And That Happened: Monday’s scores and highlights

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White Sox 5, Tigers 4: For want of some leather, the empire was lost. Or something like that.  The Tigers now find themselves three back of the White Sox with no more head-to-head games. This is pretty dire for the Tigers.

Braves 7, Marlins 5: Dan Uggla continues to kill his old team. He hit a three-run homer and actually had a nice defensive game too. Martin Prado went 4 for 4 while filling in for Chipper Jones at third.

Red Sox 5, Rays 2: What’s a better way to tell that the Rays are playing out the string, the fact that Evan Longoria was being rested when every game is do-or-die or the fact that they’re playing listless baseball anyway? Jacoby Ellsbury homered and drove in three.

Phillies 3, Mets 1: Cliff Lee looked great — ten strikeouts while allowing one run in eight innings — but every pitcher looks good against the Mets these days.  R.A. Dickey fails again to move toward 20 wins which, based on how that’s all that is mentioned in every game story after he pitches, is what everyone has apparently decided for some reason is necessary for his season to be successful. He still pitched pretty good baseball. The Mets just can’t score and Cliff Lee is still friggin’ good.

Orioles 10, Mariners 4: Nate McLouth hit a leadoff homer. Matt Wieters hit one too. No, not a leadoff homer. That would be ridiculous because you can’t have two of those. Oh, and Adam Jones and Chris Tillman each had great games too, which has to make the Mariners a little unhappy. I’m sure they have an Erik Bedard poster up someplace, though.

Giants 2, Rockies 1: Brandon Crawford doubled, tripled and scored on Wilin Rosario’s 20th (20th!) passed ball of the season. Madison Bumgarner walked five dudes but Colorado just couldn’t capitalize.

Pirates 3, Cubs 0: A nearly four hour rain delay because (a) the Pirates are still technically in contention; and (b) there is no room in baseball’s hastily-constructed schedule this year to play a makeup game if necessary. That led to everyone wanting to go home, which led to Kevin Correia striking out six and pitching seven shutout innings. Folks, if your game starts after 10:30 at night, you’re doing something wrong.

Report: Orioles expected to replace Buck Showalter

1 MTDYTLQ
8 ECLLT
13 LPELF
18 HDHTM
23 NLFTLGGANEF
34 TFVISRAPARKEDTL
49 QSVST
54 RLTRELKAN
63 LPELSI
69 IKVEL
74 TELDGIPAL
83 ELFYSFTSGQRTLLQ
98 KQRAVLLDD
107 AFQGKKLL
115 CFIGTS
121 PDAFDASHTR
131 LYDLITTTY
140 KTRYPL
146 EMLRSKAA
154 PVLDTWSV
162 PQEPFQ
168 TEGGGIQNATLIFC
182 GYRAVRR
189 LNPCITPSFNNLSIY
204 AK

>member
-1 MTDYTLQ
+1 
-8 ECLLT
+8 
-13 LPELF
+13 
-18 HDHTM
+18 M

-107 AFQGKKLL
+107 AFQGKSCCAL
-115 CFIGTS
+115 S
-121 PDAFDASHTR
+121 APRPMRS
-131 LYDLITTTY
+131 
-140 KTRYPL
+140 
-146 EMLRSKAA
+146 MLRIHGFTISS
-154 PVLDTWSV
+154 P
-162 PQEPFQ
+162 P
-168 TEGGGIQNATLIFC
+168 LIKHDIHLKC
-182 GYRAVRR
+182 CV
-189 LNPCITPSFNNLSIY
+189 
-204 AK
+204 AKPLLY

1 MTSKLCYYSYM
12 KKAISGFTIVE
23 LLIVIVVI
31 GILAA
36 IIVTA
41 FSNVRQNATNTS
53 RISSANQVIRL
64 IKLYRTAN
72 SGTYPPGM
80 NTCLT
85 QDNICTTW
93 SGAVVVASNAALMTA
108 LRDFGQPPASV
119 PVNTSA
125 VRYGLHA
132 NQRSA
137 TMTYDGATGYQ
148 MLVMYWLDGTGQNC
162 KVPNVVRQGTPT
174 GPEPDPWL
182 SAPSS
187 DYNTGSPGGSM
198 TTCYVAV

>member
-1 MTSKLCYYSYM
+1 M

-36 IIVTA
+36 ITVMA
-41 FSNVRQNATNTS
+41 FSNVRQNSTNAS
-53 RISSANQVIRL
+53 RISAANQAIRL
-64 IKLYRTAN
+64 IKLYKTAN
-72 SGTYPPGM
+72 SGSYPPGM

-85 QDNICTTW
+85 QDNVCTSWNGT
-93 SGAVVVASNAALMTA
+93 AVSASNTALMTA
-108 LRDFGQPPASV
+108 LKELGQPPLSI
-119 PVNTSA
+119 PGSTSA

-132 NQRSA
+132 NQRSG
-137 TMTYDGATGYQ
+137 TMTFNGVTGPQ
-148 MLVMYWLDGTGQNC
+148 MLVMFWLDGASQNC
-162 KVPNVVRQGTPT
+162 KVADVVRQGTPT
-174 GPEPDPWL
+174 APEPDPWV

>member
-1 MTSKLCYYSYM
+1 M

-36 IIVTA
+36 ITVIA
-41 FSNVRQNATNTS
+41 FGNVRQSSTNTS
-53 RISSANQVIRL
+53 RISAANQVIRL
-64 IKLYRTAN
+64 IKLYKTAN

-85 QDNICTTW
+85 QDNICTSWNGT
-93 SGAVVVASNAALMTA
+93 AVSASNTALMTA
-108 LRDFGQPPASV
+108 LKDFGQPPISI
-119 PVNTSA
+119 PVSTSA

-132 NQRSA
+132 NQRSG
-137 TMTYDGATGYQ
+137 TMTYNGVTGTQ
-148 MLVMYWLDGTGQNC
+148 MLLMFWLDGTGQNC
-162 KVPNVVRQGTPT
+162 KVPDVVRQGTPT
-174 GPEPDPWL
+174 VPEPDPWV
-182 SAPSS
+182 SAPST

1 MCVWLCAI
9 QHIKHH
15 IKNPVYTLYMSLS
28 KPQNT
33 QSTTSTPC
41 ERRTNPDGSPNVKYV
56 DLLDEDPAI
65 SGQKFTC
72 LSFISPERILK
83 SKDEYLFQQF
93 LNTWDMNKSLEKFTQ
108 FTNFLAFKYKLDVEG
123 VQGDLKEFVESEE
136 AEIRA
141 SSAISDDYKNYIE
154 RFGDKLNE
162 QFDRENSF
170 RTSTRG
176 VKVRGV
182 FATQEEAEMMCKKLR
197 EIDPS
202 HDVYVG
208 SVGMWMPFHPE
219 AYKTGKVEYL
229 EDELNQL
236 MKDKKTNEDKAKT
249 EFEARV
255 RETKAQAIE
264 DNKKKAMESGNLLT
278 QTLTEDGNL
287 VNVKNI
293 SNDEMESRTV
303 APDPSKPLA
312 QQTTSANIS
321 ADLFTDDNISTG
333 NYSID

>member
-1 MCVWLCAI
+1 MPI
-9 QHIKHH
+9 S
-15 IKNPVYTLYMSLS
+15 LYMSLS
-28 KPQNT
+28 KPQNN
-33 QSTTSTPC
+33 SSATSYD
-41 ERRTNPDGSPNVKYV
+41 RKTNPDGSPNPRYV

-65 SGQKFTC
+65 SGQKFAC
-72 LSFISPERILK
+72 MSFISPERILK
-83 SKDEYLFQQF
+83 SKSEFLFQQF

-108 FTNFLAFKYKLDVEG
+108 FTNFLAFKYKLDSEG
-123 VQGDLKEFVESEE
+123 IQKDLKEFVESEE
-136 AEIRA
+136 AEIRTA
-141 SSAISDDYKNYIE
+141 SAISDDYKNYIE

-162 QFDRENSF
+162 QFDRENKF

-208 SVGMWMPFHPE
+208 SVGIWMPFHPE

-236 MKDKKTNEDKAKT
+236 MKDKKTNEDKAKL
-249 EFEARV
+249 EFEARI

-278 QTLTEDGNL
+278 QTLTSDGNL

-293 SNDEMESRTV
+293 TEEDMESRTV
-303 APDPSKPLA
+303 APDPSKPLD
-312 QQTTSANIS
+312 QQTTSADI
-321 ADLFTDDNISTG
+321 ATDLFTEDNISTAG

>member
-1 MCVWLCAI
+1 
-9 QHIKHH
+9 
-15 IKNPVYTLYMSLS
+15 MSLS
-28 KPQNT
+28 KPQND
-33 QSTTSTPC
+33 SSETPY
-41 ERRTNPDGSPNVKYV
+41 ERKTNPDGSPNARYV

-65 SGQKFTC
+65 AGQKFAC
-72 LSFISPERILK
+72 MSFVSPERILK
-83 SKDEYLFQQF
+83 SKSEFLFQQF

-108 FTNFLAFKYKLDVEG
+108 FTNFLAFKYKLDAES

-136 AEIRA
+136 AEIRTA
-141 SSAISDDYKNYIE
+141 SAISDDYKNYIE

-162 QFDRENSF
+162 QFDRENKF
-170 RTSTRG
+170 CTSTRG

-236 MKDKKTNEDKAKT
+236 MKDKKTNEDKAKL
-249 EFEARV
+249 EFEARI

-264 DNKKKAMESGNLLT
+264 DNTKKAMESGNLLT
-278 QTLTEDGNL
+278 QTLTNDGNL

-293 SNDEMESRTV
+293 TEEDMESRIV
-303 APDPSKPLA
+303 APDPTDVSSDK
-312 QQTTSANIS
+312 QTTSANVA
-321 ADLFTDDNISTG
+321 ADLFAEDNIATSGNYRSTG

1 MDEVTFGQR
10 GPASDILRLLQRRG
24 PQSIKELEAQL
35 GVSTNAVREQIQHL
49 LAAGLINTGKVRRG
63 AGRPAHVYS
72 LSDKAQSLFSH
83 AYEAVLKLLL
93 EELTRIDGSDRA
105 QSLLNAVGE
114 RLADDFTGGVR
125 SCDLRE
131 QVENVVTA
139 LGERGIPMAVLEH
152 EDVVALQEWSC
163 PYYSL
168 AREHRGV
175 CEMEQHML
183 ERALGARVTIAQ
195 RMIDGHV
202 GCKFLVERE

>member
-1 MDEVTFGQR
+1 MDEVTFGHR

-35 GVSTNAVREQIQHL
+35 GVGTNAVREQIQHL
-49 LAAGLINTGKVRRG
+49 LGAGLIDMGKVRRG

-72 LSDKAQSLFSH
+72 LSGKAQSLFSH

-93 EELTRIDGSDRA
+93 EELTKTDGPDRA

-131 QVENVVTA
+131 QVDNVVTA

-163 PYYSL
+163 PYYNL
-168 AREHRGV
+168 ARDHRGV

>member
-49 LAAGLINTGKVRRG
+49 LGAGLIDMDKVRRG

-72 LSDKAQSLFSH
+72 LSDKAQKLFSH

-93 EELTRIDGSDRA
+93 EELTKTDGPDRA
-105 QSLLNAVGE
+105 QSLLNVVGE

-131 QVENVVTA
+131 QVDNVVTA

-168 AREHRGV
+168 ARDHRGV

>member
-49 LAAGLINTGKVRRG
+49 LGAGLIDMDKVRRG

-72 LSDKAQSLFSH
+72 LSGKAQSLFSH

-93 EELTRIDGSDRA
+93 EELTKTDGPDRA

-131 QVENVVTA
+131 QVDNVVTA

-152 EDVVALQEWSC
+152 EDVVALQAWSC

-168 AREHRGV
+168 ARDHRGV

Buck Showalter
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Orioles manager Buck Showalter is not expected to retain his position with the club beyond the 2018 season, according to multiple reports from Jon Heyman of Fancred and Bob Nightengale of USA Today Sports. Nothing appears to be finalized just yet, however, and the Orioles have yet to address rumors of Showalter’s impending departure or news of a possible contract extension for general manager Dan Duquette.

Even so, it’s been a year of near-unprecedented disaster for the 62-year-old skipper, who helped lead the team to a 44-108 record prior to the outcome of Friday’s series opener against the Yankees. With the Orioles’ 108th loss — a 4-6 heartbreaker against the Blue Jays on Tuesday — they tied the 1937 St. Louis Browns for the second-most losses in a single season, eclipsed only by the 43-111 record of the 1939 Browns. As they have just 10 games remaining in the regular season, this year’s team has no chance of climbing out of last place in the AL East and may well finish with the worst record in the AL to boot.

While the Orioles’ missteps don’t bode well for Showalter’s future in Baltimore, he’s brought far more good than harm to the organization over the last eight and a half years. He assumed the managerial position from interim manager Juan Samuel in the middle of the team’s 2010 season and guided the club to five winning seasons and three postseason appearances in 2012, 2014, and 2016. Entering the 2018 season, his record sits at 666 wins and 677 losses, the winningest mark by any of the team’s skippers since Earl Weaver wrapped his 17-season run with the team in 1986. Whether the Orioles believe Showalter is capable of recovering from two consecutive losing seasons and returning the team to their former days of glory (and the occasional division title) remains to be seen, of course, though there’s plenty to recommend him as they prepare to advance a full-scale rebuild over the offseason.